And if this shall be our response to the trauma we have lived through, then what can be expected of us to prevent a trauma we are yet to experience? I’m talking about climate change, yes. 

* * * 

I’m re-reading Camus’s The Plague. The novel is about an Algerian city named Oran that is hit by the plague. On the first reading, some years ago, I’d considered it a fascinating thought experiment. What had happened in Oran was the stuff of fiction, and back then I had not really entered that world — reading The Plague didn’t leave me feeling shaken or moved. I’d read it from a distance, and I was amused by the human behaviour revealed there. It was intellectually stimulating without being emotionally striking. 

This time around the book has a different resonance. I’m struck by the strategies of denial, downplay, and inertia that occurs early on in the plague, something we’ve all lived through in the last year. I find myself underlining different sentences — not, unlike last time, abstract and literary-sounding ones, but sentences that resonate because of this lived experience behind me.

* * *

The dead were brought there after nightfall, but there was not room enough, and the living fought each other with torches for a space where to lay those who had been dear to them.”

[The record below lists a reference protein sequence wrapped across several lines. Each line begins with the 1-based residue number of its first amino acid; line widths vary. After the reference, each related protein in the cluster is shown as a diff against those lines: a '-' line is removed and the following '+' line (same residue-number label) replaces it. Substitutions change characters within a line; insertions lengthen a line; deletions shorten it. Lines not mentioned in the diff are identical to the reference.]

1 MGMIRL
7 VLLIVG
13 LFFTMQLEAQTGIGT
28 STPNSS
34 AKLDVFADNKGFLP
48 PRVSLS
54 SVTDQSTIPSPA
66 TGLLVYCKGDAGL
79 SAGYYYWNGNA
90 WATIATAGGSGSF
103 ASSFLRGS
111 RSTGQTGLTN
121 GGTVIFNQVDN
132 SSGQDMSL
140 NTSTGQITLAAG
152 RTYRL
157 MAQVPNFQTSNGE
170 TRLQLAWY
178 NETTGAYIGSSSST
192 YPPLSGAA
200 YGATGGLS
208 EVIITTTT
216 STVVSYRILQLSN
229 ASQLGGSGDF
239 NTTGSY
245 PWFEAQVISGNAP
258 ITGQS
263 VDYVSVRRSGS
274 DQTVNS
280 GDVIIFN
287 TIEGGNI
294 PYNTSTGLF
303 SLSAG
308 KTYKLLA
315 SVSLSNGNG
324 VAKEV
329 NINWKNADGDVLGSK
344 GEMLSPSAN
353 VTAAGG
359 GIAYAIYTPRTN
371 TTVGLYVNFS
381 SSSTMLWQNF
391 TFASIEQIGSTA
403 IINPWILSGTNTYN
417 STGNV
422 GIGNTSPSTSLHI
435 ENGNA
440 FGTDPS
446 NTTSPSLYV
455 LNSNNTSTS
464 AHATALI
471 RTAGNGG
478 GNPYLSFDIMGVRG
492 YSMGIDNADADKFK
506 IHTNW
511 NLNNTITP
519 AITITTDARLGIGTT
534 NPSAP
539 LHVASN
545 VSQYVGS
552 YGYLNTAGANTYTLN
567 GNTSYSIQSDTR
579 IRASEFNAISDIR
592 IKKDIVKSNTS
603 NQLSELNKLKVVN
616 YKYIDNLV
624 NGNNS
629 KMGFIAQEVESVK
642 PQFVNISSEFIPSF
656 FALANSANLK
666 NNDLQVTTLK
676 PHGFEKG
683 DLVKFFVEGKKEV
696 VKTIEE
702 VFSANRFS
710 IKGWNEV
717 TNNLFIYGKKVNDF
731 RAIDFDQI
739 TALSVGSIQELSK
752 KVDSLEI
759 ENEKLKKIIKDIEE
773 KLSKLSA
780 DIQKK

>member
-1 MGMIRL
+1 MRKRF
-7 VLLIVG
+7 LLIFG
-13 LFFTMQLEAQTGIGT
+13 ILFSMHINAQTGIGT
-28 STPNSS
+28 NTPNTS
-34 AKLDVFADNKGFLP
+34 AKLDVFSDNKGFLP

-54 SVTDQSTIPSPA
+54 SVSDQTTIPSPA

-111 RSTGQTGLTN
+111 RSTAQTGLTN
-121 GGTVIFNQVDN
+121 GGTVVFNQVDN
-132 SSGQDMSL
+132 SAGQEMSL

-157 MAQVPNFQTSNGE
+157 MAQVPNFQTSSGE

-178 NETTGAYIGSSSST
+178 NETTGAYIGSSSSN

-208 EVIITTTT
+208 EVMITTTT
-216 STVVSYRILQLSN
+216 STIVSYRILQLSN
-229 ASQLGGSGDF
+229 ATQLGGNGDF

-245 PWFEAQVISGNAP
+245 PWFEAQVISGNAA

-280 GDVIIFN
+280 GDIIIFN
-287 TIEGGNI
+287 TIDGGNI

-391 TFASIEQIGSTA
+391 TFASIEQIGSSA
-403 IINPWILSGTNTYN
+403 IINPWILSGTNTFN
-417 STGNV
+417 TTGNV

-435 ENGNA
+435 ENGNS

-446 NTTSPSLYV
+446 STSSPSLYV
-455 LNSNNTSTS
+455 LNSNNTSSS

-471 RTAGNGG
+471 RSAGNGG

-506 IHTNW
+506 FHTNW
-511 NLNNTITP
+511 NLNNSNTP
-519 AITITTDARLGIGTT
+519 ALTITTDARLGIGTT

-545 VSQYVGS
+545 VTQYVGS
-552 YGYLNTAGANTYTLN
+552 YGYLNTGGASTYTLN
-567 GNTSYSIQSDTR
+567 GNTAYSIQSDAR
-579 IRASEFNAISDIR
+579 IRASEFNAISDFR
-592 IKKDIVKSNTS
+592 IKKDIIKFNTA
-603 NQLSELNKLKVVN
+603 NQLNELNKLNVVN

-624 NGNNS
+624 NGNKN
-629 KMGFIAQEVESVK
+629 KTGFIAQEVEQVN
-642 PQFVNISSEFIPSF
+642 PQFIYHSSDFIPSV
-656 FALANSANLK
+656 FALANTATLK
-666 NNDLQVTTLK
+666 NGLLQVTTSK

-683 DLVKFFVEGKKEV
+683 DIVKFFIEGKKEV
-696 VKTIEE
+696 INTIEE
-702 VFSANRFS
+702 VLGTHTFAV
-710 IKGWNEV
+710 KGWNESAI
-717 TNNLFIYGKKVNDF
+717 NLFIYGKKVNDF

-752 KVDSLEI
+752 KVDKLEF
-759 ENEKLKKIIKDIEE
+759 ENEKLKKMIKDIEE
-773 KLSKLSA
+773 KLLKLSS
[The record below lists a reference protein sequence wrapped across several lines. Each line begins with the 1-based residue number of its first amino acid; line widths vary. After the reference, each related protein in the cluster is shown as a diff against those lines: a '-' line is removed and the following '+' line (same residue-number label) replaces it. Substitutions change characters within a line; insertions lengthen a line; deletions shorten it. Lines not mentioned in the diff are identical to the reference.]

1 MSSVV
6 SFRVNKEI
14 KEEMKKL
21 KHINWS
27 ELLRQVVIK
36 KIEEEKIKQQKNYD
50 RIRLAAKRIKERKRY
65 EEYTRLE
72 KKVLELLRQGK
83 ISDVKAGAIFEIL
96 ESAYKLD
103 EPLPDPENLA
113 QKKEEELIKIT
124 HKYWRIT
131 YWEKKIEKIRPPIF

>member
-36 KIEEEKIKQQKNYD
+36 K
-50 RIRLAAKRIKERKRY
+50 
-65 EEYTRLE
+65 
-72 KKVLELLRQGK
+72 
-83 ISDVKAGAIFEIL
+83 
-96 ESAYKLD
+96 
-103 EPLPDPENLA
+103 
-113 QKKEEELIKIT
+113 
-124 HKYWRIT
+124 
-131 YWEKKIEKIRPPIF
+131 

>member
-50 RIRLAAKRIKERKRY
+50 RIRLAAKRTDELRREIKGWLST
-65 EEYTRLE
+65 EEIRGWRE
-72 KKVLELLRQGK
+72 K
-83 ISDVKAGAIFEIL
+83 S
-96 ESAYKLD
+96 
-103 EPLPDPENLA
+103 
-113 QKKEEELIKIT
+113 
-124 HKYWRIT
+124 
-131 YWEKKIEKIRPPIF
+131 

The city under a lockdown is a city that is supposed to sleep, but cannot. There are always ‘essential services’ that need to be delivered. 

The newspaper is delivered. The milk is delivered. The garbage is picked up. Some people deliver groceries and essential consumer goods. Others collect and deliver dead bodies. 

A friend who runs a funeral services company told me that these days she receives over two hundred calls each day. (Under normal circumstances, the volume is between thirty-five and fifty.) She cannot meet this rising demand because there aren’t enough hearse vans and freezer boxes, and the crematoriums are stretched beyond their limit.  

 * * *

There have been as many plagues as wars in history; yet always plagues and wars take people equally by surprise.

Is this what it is like during a war? There is fear: we are hiding in our homes and hoping the enemy does not strike. There is incomprehension: the enemy is abstract and this struggle pointless. There is propaganda: on rules to follow, on the severity of the situation, on vaccines. There is trauma, there are statistics, there is rage, there are people on the ‘front-line’, there’s the temporary suspension of freedom… 

And amidst all this, there are also those who carry on as though nothing extraordinary was happening.